|“Drawbridge Over The Manasquan River” Sue T. Oliver (edited)|
The bridge was midway, that I knew. I had done this late night walk from the beach bar to the house where I was staying a few times before. Now I was lost. This particular night I was sober, even with a belly full of booze. Bad company will to that to you. I noticed everything and knew nothing. I could not rely on my fail-safe drunken autopilot in this condition, I had to really think about this. As I walked down the other side of the bridge into the darkness I called my friend for directions. He didn’t answer so I left a message. At the bottom of the bridge I passed a bored looking girl calmly smoking outside a chaotic house party. Hey, she said, are you Irish? I hung up immediately upon seeing her. I heard your accent, she said. We chatted for a few minutes about how she was Italian but grew up in an Irish neighborhood in The Bronx. We talked, exchanged some Irish slang we both knew and laughed enough for her to invite me into the chaos behind her.
The back lawn had several tables on which people played beer pong, leaned drunkenly on, or both. At the far corner near the water was a beer keg and that was it. It was mostly all guys. Big tanned muscled Italian guidos with waxed eyebrows and tattoos of their grandmothers. Of the few girls I had seen, it was clear that I had been invited in by the most beautiful one. They all hated me. I knew this from the simple observation of how they stared at me in silence when I spoke. One guy with a crooked grimace and perfectly bleached hair never took his beady brown eyes off me.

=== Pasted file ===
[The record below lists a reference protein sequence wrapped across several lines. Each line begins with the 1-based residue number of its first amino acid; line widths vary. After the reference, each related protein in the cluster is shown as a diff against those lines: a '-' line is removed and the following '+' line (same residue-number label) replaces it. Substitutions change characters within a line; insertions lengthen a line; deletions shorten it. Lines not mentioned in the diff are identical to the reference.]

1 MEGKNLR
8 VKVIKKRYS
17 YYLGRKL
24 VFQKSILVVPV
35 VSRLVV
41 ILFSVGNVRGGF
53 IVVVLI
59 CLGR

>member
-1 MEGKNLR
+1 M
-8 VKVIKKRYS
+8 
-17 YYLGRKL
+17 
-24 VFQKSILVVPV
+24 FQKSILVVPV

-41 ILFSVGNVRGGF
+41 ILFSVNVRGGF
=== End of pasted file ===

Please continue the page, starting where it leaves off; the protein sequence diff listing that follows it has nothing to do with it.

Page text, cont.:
The more we talked the more we laughed, you know how it goes. My head was spinning after only one beer. Good company will do that to you. I don’t know what I said but she laughed so hard that an angry guido ran inside the house and reappeared back on the porch with a Fender Stratocaster and Peavey amp. He was awful but he strutted about like a bronzed chicken for her attention anyway. What madness was this? She seemed completely oblivious to the growing guido tension.
She offered to get me a refill and took my cup. As she walked towards the keg, beady brown eyes turned his face to his friend’s ear beside me and said without breaking eye contact with me.
If that motherfucker drops that Irish accent for a second, i’m going to end him!
That was enough for me. I was drunk now and suddenly I remembered where I had to be. I left without saying goodbye and I never saw her again.
– June 2003
* New York Shots are those small moments that happen while living in New York. They’re so small that they are rarely mentioned yet take up considerable space in various notebooks I carry around with me at any given time. This blog was started as a writing exercise and I thought this would be a nice way to write shorter snippets of life in NYC. They won’t always be interesting but I don’t want them forgotten either.